It is in Lynch’s rigorous destruction of anything that resembles editing that gives this series its surrealistic terror. If there is not an edit then you cannot escape whatever it is that’s going to happen. It is a foregone conclusion that something is coming and it is to be feared. All three Rabbit characters turn their heads to the door every time footsteps can be heard, which in turn makes viewers look , and we wait and wait, sometimes without anything happening. Lynch only breaks up these tense sequences with the laugh-track as punctuation, which doesn’t let the viewer breathe in a typical manner. It is terror and architecture as mathematics: an equation for horror. The anticipation that comes in waiting for forty minutes without a break in action, waiting on the unknown to make itself known frazzles and strips at the subconscious. There is a total envelopment of the senses in Lynch’s constant rain, the humming sound of nothing in every house, and the occasional sound of someone outside. That we don’t know who is outside is what stuns. In Rabbits you are not safe, and when that door finally opens you are not prepared for what lies ahead. It is coming. Whether you like it or not.
When Bandit said goodbye to his one love, that’s when I knew I loved Burt Reynolds.
It’s all in the way Bandit (Burt Reynolds) looks at her right before she’s about to get on a bus to god knows where, and be forever in his rear-view mirror. It floors me, because there’s this deep juxtaposition with who this man is actually supposed to be in conflict with what Burt Reynolds is conveying through his eyes that deepens the character. Bandit is forever cool, and seems to get by in a state of effortless relaxation, even when he’s dodging police vehicles and blistering the highways of the Southern United States at speeds of over 100 miles per hour, but Frog (Sally Field) pulls him out of his comfort zone. We never fear that Bandit will get caught. That’s not even a question, but losing the girl? That’s real, and in that moment he knows that to be true as well. He’s shook, paralyzed, in the same way Humphrey Bogart is in Casablanca (1942) right before he’s about to say goodbye to Ingrid Bergman. It’s classic cinema, and Burt Reynolds pulls it off beautifully. It’s in the way his eyes darken and his smile fades under the brim of his one protection: an old cowboy hat. It opens up his humanity to all of us, and he becomes more than an outlaw. We finally see Burt Reynolds as not just a gunslinger, but someone with a heart. That’s why women loved him, and why his screen presence is still special to this day. It’s timeless in a way that movies don’t really aim for anymore. Of course, after he says his goodbye to Frog (Sally Field), he soothes his pain with alcohol and a cheeseburger. It’s how every tough guy deals with loss, but the fact that he is in fact experiencing loss is what’s important. He’s vulnerable, not just a love ’em and love ’em bastard with a great car. He has depth, and he’s capable of being something more than just a great driver, even if the driving is sexy. It showed he cared, and Burt certainly did too as an actor. The moment where these two star-crossed lovers are entangled in the warm embrace of a Hollywood meet-cute that is potentially upset by romantic tragedy wouldn’t work if he didn’t.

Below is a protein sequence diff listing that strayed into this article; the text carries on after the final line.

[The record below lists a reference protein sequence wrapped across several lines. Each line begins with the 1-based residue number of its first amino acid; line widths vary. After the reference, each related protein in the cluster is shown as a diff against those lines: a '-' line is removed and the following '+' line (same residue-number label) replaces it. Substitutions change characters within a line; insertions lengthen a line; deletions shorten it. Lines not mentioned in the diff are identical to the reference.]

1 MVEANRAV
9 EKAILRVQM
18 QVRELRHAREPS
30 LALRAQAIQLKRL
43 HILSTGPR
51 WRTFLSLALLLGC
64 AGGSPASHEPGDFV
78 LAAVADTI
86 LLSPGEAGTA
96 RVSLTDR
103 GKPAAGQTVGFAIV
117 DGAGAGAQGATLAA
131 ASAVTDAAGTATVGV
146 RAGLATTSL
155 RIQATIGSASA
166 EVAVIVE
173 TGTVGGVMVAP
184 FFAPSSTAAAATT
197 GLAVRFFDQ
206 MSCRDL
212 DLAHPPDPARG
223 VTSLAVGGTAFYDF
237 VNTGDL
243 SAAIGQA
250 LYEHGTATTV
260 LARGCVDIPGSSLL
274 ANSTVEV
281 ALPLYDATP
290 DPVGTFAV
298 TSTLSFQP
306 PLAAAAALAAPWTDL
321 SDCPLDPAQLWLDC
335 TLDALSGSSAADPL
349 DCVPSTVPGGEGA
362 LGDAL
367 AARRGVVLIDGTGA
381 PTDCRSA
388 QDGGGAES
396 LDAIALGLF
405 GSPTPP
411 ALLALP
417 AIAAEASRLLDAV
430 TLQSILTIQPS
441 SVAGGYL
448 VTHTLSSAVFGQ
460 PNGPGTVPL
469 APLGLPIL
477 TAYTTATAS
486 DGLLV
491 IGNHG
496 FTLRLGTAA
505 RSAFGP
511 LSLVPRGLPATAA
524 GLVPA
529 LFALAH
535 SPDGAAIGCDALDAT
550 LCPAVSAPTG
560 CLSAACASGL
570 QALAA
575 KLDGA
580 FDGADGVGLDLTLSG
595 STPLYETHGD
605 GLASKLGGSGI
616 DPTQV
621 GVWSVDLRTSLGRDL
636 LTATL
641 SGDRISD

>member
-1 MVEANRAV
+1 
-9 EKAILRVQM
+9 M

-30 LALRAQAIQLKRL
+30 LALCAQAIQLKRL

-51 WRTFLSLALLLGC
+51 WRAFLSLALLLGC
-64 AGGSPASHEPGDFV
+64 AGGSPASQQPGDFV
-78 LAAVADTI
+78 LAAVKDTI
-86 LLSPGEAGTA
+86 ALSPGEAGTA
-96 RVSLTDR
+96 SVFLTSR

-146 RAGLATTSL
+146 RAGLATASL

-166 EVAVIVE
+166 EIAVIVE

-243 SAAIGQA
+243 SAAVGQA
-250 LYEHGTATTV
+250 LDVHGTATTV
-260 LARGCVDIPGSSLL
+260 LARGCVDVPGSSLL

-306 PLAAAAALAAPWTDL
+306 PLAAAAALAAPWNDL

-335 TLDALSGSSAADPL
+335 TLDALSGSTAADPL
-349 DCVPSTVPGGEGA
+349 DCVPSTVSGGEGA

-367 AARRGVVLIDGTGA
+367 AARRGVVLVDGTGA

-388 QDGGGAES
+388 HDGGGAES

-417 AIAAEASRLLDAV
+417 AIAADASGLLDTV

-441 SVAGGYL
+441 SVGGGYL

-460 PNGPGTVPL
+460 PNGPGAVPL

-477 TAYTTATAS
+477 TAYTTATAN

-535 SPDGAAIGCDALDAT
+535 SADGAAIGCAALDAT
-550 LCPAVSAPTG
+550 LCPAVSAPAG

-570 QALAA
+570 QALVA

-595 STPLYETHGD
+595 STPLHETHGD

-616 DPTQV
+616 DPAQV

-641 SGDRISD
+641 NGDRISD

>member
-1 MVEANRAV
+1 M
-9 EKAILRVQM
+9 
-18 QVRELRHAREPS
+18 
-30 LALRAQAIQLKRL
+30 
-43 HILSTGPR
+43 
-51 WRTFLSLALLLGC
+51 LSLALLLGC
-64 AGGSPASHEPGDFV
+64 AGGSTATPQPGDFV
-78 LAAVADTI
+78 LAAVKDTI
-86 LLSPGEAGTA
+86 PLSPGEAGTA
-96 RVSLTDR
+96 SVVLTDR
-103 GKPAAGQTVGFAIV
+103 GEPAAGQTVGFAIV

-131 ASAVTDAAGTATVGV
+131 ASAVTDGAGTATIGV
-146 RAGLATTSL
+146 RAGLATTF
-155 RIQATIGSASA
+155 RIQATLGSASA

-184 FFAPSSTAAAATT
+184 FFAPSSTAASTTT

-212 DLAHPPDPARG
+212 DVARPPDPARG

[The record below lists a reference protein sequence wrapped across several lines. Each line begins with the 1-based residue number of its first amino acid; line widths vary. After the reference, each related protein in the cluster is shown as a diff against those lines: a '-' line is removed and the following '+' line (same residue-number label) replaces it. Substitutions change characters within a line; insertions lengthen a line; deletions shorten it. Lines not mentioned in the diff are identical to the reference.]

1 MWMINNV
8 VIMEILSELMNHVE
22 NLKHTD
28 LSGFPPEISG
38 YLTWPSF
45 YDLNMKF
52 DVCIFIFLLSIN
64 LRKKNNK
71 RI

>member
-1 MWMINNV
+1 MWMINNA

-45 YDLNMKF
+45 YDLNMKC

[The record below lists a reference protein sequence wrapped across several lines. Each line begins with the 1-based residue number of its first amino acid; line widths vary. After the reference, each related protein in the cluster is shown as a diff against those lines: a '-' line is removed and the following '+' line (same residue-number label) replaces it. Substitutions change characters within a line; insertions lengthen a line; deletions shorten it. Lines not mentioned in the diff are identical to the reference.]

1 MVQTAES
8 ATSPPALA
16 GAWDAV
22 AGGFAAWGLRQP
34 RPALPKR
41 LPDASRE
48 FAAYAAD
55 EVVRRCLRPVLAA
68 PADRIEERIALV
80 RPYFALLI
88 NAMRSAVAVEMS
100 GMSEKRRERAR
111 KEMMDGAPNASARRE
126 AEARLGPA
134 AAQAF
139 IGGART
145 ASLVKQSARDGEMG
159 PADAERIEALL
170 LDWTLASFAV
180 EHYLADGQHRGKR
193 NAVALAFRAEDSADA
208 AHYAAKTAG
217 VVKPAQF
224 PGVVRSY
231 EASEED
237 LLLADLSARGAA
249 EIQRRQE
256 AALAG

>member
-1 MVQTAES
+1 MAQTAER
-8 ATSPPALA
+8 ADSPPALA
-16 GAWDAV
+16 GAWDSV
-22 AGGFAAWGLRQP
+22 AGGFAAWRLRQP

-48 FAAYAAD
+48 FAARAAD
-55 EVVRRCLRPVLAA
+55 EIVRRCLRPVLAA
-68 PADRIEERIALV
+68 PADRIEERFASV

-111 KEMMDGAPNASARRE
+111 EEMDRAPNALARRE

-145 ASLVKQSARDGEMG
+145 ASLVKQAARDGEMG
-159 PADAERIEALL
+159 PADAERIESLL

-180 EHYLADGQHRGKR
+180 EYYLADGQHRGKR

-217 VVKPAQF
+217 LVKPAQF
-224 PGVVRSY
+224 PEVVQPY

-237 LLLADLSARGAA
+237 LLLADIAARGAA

Frog and Bandit would eventually ride off into the sunset, but that moment wouldn’t feel nearly as earned if it hadn’t been in danger of vanishing altogether, like a black trans-am speeding away on the interstate, never to be seen again.
When we came across an abandoned playground it had just started to rain, giving the grass an open, welcoming, lush scent that made the area feel like it was calling out to us. We were too grown up, too big, too adult to really enter the play area, but there was an old swing set that felt more attainable. The swings were covered in rust, and looked like they hadn’t been used since we were kids, but we took the chance anyway. You could have called it a time machine, but everything was off, different, weird. I couldn’t get the momentum I used to, and the subtle bouncing of my breasts going up and down with each push of my legs made me realize I was far past the age where things like swing sets were appropriate. Being in this area for children felt like a dome, a sanctuary, from things like death, bills and responsibility, but even being there on that day was awkward. That lush feeling that the rain had given off earlier turned melancholic and the longer we spent doing things we cherished as children the more uncomfortable it became. We knew we had to leave all of that behind. We’re too far down the rabbit hole for this to have felt reassuring. When we left the playground it faded into the distance as we walked further into the mist until it wasn’t visible any longer. We only went there to keep grief at bay; attempting to wash the death of a loved one off of our skin, and escape the mourning of things out of our control, but even with this effort it was impossible to take anything with us when we left the playground. It was already gone. It had been for a very long time.